What is Post Traumatic Stress Disorder?

Post-traumatic stress disorder (PTSD) is a debilitating mental health condition that can occur after experiencing or witnessing a traumatic event, such as combat, assault, physical or sexual abuse, a natural disaster or some other form of trauma. PTSD has nothing to do with weakness or character flaws, and, whether the event is an actual threat of injury or death or merely a perceived threat, the results for the individual can be the same.

It is normal for anyone who has experienced a traumatic event to react with fear, shock, anger, anxiety and often guilt. For most people, while significant, these are temporary emotions that diminish and go away with time. When they continue and even increase, this is a sign of post-traumatic stress disorder, which can negatively impact all areas of the individual’s life.

All age groups are susceptible to PTSD, including children, and it is estimated that close to 8 million people in the U.S. will experience this condition at some point in their lives. While PTSD resulting from combat is frequently in the news, which may make it seem that more men suffer from PTSD, women are actually more likely to develop it than men. This is largely due to women being the primary targets of domestic abuse, violence, and rape.

Symptoms of Post Traumatic Stress Disorder

Symptoms, which must be severe enough to interfere with relationships or work, usually begin within 3 months of the incident but can take years to develop. They can change from one person to another and vary over time. PTSD symptoms are generally grouped into four types: reliving, avoidance, arousal and reactivity, and cognition and mood.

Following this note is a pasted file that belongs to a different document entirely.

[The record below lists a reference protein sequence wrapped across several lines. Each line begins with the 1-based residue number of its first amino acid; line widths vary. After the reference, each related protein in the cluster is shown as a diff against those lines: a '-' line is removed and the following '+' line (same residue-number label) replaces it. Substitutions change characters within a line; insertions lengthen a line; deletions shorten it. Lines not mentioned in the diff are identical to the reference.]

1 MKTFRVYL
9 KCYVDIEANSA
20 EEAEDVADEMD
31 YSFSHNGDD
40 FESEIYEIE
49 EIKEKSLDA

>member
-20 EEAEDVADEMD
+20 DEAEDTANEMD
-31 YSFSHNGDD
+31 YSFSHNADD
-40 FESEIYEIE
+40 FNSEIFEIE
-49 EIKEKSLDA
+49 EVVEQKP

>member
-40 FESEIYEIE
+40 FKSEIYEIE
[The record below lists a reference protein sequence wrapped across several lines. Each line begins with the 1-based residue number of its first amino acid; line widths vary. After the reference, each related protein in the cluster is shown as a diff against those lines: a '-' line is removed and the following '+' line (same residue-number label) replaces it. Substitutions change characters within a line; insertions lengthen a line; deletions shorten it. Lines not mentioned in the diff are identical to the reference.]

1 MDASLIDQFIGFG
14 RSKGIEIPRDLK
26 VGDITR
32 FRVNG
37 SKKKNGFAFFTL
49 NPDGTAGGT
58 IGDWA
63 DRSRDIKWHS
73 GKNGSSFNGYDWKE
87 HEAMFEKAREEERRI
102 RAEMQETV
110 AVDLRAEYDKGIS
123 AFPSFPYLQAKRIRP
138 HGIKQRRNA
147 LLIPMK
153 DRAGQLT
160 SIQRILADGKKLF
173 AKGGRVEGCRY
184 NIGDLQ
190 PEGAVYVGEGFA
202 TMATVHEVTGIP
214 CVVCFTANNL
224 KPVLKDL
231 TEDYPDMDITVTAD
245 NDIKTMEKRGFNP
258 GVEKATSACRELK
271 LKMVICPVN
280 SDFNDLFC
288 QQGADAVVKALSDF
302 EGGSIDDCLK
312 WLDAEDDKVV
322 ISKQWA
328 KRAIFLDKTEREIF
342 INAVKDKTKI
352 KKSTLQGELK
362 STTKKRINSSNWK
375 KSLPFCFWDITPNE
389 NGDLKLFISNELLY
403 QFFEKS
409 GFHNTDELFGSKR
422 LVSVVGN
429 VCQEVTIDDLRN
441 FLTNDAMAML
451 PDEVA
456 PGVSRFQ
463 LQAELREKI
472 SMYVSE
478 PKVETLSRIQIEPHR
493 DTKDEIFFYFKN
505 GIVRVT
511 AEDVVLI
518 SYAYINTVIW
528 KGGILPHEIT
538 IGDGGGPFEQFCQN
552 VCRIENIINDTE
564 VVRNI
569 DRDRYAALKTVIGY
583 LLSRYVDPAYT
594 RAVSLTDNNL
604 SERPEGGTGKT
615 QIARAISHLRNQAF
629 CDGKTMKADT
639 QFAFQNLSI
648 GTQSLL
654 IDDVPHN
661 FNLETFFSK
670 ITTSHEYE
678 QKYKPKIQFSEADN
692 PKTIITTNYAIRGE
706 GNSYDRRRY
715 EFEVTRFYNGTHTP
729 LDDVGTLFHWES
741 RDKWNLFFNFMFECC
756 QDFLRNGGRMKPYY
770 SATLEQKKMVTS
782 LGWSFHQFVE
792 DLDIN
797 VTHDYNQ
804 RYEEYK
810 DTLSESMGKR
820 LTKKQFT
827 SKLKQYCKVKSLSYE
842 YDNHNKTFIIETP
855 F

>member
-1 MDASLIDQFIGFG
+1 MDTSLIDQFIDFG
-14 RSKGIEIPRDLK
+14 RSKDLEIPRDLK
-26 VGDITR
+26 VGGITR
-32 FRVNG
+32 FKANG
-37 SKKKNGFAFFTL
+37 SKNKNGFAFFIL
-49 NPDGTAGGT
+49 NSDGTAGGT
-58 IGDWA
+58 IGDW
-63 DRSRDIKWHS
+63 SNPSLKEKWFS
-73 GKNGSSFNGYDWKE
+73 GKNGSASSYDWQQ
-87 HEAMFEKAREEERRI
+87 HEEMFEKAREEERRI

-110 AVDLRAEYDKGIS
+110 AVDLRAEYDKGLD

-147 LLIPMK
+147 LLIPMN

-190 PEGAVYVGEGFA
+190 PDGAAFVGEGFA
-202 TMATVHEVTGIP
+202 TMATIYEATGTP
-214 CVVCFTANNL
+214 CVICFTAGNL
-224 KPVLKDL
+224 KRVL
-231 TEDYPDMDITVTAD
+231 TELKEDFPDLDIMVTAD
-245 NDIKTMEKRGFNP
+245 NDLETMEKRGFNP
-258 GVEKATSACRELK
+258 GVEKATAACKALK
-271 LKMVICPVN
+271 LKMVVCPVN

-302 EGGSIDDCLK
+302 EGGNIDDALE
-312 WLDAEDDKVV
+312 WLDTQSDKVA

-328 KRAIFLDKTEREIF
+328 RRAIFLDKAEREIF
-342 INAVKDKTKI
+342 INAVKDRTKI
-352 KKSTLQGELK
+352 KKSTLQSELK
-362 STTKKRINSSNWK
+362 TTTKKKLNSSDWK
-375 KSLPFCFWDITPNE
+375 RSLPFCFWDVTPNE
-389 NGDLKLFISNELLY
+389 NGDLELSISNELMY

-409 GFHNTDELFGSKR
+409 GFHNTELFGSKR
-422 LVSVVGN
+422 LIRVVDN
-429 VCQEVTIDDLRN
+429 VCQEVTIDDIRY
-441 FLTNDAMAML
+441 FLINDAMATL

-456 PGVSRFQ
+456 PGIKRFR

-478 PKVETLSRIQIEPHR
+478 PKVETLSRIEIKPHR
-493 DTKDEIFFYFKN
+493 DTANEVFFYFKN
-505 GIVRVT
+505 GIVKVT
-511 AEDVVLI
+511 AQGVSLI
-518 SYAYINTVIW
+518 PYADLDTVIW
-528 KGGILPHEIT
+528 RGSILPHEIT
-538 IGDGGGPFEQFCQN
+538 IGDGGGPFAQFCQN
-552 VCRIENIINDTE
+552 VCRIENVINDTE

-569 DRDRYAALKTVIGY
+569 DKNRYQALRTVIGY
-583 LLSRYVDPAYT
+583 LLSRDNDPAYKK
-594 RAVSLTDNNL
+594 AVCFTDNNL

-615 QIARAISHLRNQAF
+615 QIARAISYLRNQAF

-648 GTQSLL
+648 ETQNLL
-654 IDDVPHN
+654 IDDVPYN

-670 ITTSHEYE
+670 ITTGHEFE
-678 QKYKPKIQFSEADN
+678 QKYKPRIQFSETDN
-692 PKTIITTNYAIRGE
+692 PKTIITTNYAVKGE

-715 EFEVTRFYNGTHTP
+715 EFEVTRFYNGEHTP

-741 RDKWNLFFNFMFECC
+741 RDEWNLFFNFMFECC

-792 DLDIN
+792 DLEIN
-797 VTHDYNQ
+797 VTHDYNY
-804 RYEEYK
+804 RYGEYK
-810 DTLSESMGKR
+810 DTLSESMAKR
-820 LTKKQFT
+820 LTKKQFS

Symptoms of reliving may include:

  • Repeated and distressing memories of the traumatic event
  • Flashbacks, feeling as if the event is happening again
  • Nightmares about the event
  • Inappropriately severe reactions, emotional and physical, to something that triggers a memory of the traumatic event


Symptoms of avoidance may include:

  • Attempting to avoid thinking or talking about the traumatic event
  • Avoiding people, places, and events that trigger memories of the trauma

Arousal and Reactivity

Symptoms of arousal and reactivity may include:

  • Having difficulty with focus and concentration
  • Being easily startled
  • Heightened sense of need to be on guard
  • Frequent irritability
  • Inappropriate and extreme displays of anger
  • Difficulty falling to sleep or staying asleep
  • Self-destructive behaviors, such as substance abuse or driving too fast

Cognition and Mood

Symptoms of cognition and mood may include:

  • Memory issues, including not remembering important aspects of the traumatic event
  • Negative thoughts about self or the world
  • Distorted negative feelings, like guilt or blame
  • Difficulty maintaining close relationships
  • Feeling detached from family and friends
  • Lack of interest in activities once enjoyed

The majority of people who suffer trauma do not develop a long-term post-traumatic stress disorder. For those who do, however, it is important to seek professional help as soon as possible. Treatment, which may involve psychotherapy, medication or both, may help reduce the symptoms and allow the individual to regain control of normal, daily functioning.